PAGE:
In a sandy pine forest along the Virginia/North Carolina border an elite team of U.S. Marines stack up outside a kill house full of enemy combatants. "GET DOWN!" yells the team leader as eight FAST Marines flood in to recapture the "embassy." Highly trained in close quarters battle and embassy security, Americans Marines move methodically from room to room. "CLEAR!" one yells after sweeping the room with his M4 Carbine. He drops an infrared chem light before moving on to the next room.
Monday, November 5, 2012
Tomorrow is the big day. It's been an incredible experience on the campaign trail and in Washington during this election season. I switched off the trail with NYT greats Doug Mills and Damon Winter a month or so back, but wanted to share these photos before it's too late. Campaigning has changed a lot in the last twenty years. So much so that the pictures and rallies and flights have really begun to blur together. With that in mind, I'm very grateful for these photos. Photos that freeze a moment in time and history. Every one of them is a gift to me that I am blessed to share with the readers of The New York Times and you all, my friends.
I covered the third and final day of the Democratic National Convention in Charlotte, N.C. from the back stand. Over the course of 6 or so hours I watched as the brightest stars the Democratic Party had to offer paraded across the stage, giving speeches perfectly on cue and staying directly on message. The stagecraft of the convention was very obvious and it's message very pervasive. Being stuck in a head-on position on the back stand for the duration of the night forced me to get creative and stay on my toes. Enjoy!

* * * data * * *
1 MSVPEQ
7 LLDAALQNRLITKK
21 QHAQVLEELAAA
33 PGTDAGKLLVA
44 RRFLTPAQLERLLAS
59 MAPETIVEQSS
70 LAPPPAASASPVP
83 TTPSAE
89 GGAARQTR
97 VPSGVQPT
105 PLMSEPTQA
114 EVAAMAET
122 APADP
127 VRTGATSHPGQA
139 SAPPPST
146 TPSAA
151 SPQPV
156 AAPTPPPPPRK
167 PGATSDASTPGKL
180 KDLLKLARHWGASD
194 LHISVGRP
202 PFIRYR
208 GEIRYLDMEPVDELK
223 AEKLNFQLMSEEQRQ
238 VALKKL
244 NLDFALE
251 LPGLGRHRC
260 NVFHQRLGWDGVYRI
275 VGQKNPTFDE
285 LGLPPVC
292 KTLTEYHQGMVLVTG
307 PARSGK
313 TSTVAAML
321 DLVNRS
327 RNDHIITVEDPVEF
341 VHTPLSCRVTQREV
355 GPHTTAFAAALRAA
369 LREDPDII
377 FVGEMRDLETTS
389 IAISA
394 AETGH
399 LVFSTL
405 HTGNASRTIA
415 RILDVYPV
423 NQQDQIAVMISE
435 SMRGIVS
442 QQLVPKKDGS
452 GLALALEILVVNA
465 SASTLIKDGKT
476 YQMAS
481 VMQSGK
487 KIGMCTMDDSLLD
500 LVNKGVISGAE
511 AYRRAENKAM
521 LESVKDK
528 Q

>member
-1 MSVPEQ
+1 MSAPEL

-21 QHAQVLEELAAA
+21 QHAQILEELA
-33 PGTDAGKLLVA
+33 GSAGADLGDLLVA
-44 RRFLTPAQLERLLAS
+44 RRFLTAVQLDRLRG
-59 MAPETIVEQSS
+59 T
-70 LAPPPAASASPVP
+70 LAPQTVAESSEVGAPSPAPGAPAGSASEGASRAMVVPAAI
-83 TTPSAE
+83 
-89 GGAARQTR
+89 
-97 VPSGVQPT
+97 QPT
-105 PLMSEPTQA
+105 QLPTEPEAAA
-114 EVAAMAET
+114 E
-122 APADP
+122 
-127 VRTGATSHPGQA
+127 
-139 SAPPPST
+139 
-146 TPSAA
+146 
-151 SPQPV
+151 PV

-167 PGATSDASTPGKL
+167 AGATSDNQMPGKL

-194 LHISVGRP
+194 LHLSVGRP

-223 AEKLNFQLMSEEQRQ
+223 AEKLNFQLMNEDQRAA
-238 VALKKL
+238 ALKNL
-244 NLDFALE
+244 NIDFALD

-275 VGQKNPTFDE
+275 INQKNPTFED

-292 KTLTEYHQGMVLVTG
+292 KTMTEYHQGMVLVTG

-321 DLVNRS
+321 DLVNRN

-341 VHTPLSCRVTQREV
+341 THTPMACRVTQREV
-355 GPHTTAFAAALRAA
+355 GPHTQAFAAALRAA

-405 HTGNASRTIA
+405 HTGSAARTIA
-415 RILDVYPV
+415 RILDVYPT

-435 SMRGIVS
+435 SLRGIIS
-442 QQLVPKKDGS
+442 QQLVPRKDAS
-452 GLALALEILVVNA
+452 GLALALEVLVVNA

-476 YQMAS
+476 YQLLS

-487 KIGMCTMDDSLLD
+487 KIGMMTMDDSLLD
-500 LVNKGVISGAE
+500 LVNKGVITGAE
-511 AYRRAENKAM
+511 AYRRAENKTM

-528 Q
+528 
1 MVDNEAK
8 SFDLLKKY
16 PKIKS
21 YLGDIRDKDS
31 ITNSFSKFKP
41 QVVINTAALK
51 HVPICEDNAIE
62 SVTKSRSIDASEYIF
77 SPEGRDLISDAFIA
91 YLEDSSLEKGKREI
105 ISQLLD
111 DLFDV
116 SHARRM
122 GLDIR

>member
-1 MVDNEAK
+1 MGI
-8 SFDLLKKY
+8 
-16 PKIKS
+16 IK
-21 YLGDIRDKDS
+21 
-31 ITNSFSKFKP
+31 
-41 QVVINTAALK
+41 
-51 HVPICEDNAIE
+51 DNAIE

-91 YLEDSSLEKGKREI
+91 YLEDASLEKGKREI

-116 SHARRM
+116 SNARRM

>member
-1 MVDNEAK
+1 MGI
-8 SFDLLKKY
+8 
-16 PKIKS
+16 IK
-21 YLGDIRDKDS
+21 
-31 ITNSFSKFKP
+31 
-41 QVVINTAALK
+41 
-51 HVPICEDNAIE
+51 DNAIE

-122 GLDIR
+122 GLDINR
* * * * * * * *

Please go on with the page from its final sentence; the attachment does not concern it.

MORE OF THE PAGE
Sunday, October 7, 2012
In July I had the privilege of accompanying veteran New York Times war correspondent C.J. Chivers to Marine Corp Base Quantico in Northeast Virginia to document the last all-male Combat Endurance Test in Marine Corps history. For the first time in history female Marines are now allowed to volunteer for the course as part of an experimental program. The CET is an intensely grueling and secretive ordeal that all Marine Officers must endure on the path to becoming infantry officers. Because the test is designed to weed out officers who don't have what it takes to lead United States Infantry Marines under fire, it's the first segment of the strenuous Marine Infantry Officer Course.
To protect the integrity and efficacy of the training for future officer classes, the Marine Corps asked that some events not be photographed and that some details be omitted when describing the Combat Endurance Test. Most of the photos in this blog post have been shuffled out of chronological order at the Marine Corps request. For the same reason I won't say how long the test lasted for or how far we (much less the Marines) went, but I will say this was both mentally and physically the toughest assignment I've ever shot. I have a newfound respect for our Marine Infantry Officers and the men who train them.
Tuesday, October 2, 2012
In August I got a call from my national desk editor that I've always dreamed of: "Luke, we need you to ride Amtrak for 5 days between Washington and Boston photographing trains and infrastructure." I was pretty stoked to be photographing a subject that I've been interested in since I was 2 years old. Assignments like this really make up for the long Summer days sweating it out on Capitol Hill.